Barcelona Travel Guide
This market hardly needs an introduction; La Boqueria has been chosen again and again, in all kinds of surveys, as the best market in the world. The place itself is a thing of beauty, with its incredible selection of produce on offer that has to be seen to be believed.
Sit on the steps of the palatial National Museum of Art (MNAC) and watch the "magic" fountain put on a spectacular display of music, water acrobatics, and lights in every color of the rainbow. Days and times vary depending on the season, check online for details.
What better way to really get to know Barcelona than through its rich culinary culture? In just a few hours, Barcelona Cooking's experienced expert chefs will instruct and inspire you to create your very own authentic Spanish feast.
While the tourists flock to Barceloneta beach, Bogatell tends to be the city beach of choice for locals during the summer months. Why? Maybe because it's bigger, cleaner and less crowded, with better facilities. Now the secret's out.
There can be a long wait to get in, but it's worth it, if only to see the extensive collection of portraits by the artist when he was a young man. Chart Picasso's remarkable career, from early childhood through his Cubist canvases, and the whimsical ceramics of his final years.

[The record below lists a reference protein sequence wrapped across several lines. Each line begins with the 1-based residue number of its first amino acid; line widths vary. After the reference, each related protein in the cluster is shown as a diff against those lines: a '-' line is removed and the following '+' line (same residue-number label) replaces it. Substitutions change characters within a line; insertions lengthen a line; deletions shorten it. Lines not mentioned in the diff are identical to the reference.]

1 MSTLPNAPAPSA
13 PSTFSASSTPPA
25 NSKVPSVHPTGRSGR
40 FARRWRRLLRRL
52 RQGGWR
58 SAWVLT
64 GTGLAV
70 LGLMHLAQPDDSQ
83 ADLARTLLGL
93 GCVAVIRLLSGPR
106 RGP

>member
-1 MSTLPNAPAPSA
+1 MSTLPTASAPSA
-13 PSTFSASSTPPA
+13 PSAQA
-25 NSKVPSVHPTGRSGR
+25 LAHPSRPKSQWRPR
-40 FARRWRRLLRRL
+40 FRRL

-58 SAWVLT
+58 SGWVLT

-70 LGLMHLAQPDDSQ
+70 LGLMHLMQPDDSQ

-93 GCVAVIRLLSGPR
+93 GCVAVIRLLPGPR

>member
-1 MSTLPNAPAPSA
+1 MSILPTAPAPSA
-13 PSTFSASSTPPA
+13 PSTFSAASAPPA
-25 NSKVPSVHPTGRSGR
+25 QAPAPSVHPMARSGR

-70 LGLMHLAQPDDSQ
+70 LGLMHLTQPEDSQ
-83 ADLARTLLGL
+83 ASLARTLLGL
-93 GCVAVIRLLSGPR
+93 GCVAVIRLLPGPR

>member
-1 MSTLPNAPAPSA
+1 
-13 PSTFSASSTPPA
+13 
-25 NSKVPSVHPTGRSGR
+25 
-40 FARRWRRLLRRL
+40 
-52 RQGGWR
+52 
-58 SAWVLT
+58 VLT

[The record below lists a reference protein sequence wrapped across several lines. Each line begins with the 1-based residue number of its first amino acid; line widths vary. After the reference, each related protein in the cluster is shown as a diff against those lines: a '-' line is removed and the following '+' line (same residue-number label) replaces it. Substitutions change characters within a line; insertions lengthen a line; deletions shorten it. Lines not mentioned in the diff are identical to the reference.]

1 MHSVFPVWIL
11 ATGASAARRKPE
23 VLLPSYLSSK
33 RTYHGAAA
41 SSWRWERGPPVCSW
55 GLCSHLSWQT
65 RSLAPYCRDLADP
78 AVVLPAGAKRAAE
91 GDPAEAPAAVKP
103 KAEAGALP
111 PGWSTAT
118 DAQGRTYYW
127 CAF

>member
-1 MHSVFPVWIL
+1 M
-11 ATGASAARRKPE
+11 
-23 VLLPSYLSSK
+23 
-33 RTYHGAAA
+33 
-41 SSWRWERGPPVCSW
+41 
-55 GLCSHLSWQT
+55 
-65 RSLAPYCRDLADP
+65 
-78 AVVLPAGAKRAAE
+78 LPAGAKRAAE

This is probably the best-loved park for local joggers, so head here if you're the sort of traveler who brings your running shoes with you. It's set in the middle of El Born (the youngest neighborhood in town), and is both gorgeous and huge.
This is the most historically relevant of all of Barcelona's neighborhoods—not to mention the most beautiful to visit. Most of the buildings here are centuries old and have no elevators; many streets are so narrow that there is a no-cars-allowed policy in most of the area.
Created by Barcelona's most famous architect Antoni Gaudí between 1900 and 1914, Park Güell was named a UNESCO World Heritage site in 1984.
As well as being one of the most astonishing churches in the world, La Sagrada Familia is a true symbol of Barcelona. The masterpiece of the modernist genius Antoni Gaudí, this church—begun in 1882 and not yet completed—is his most widely beloved worked of art.
What used to be the heart of the city (El Born) and the waterfront district (La Ribera) is now Born-Ribera, a haven for hip taverns, boisterous restaurants, Renaissance palaces, and cultural icons such as the Museu Picasso.
This dark and industrial bar is located on El Raval's most happening bar-lined street.
One of Spain’s oldest and largest markets, the Mercat de la Boqueria is located just off La Rambla in a cavernous, iron-framed hall.
The legendary jazz club has hosted everyone from Ella and Chet to budding greats such as the Charlie Hunter trio. After the headliners, the intimate cellar saloon turns into a club spinning R&B and hip-hop.
It’s all about interior design at this store in the Eixample neighborhood. Housed in a striking historical building, Corium sells all the essentials you'd expect to find in a decorator's arsenal, from cushions and contemporary furniture to leather accessories and retro lamps.
Since 1897, Els Quatre Gats (“The Four Cats”) has served many purposes: pub, café, hostel, cabaret, and restaurant. Located on the ground floor of a Josep Puig I Cadaflach-designed building, this space was a rumored haunt of artist Pablo Picasso.